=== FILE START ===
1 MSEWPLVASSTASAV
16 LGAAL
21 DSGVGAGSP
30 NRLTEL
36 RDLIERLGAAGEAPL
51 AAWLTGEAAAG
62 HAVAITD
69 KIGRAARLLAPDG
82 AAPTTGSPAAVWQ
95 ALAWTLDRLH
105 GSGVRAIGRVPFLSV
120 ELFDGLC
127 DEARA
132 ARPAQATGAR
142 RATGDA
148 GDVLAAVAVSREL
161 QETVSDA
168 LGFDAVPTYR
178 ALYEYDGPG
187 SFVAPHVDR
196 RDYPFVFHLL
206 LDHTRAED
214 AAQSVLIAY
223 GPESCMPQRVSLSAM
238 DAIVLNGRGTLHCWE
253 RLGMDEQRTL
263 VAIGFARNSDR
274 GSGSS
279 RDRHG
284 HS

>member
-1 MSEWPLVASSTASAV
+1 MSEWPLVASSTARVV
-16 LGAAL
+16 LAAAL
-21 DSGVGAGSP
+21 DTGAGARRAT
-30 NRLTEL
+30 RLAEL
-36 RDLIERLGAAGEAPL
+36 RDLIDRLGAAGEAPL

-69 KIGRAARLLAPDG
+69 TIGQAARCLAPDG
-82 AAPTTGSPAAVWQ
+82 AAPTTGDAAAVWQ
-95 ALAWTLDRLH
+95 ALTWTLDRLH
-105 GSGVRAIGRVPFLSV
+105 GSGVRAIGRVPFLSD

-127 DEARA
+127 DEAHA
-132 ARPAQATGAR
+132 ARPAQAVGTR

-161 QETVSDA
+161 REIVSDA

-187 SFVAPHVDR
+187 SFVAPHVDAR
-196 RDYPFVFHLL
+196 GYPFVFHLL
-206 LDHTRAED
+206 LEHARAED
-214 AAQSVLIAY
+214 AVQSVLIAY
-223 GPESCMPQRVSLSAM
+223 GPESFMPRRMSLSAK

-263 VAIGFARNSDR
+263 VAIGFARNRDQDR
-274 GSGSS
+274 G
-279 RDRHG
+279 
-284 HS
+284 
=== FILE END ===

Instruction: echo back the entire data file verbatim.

1 MSEWPLVASSTASAV
16 LGAAL
21 DSGVGAGSP
30 NRLTEL
36 RDLIERLGAAGEAPL
51 AAWLTGEAAAG
62 HAVAITD
69 KIGRAARLLAPDG
82 AAPTTGSPAAVWQ
95 ALAWTLDRLH
105 GSGVRAIGRVPFLSV
120 ELFDGLC
127 DEARA
132 ARPAQATGAR
142 RATGDA
148 GDVLAAVAVSREL
161 QETVSDA
168 LGFDAVPTYR
178 ALYEYDGPG
187 SFVAPHVDR
196 RDYPFVFHLL
206 LDHTRAED
214 AAQSVLIAY
223 GPESCMPQRVSLSAM
238 DAIVLNGRGTLHCWE
253 RLGMDEQRTL
263 VAIGFARNSDR
274 GSGSS
279 RDRHG
284 HS

>member
-1 MSEWPLVASSTASAV
+1 MSEWPLVASSTARVV
-16 LGAAL
+16 LAAAL
-21 DSGVGAGSP
+21 DTGAGARRAT
-30 NRLTEL
+30 RLAEL
-36 RDLIERLGAAGEAPL
+36 RDLIDRLGAAGEAPL

-69 KIGRAARLLAPDG
+69 TIGQAARCLAPDG
-82 AAPTTGSPAAVWQ
+82 AAPTTGDAAAVWQ
-95 ALAWTLDRLH
+95 ALTWTLDRLH
-105 GSGVRAIGRVPFLSV
+105 GSGVRAIGRVPFLSD

-127 DEARA
+127 DEAHA
-132 ARPAQATGAR
+132 ARPAQAVGTR

-161 QETVSDA
+161 REIVSDA

-187 SFVAPHVDR
+187 SFVAPHVDAR
-196 RDYPFVFHLL
+196 GYPFVFHLL
-206 LDHTRAED
+206 LEHARAED
-214 AAQSVLIAY
+214 AVQSVLIAY
-223 GPESCMPQRVSLSAM
+223 GPESFMPRRMSLSAK

-263 VAIGFARNSDR
+263 VAIGFARNRDQDR
-274 GSGSS
+274 G
-279 RDRHG
+279 
-284 HS
+284 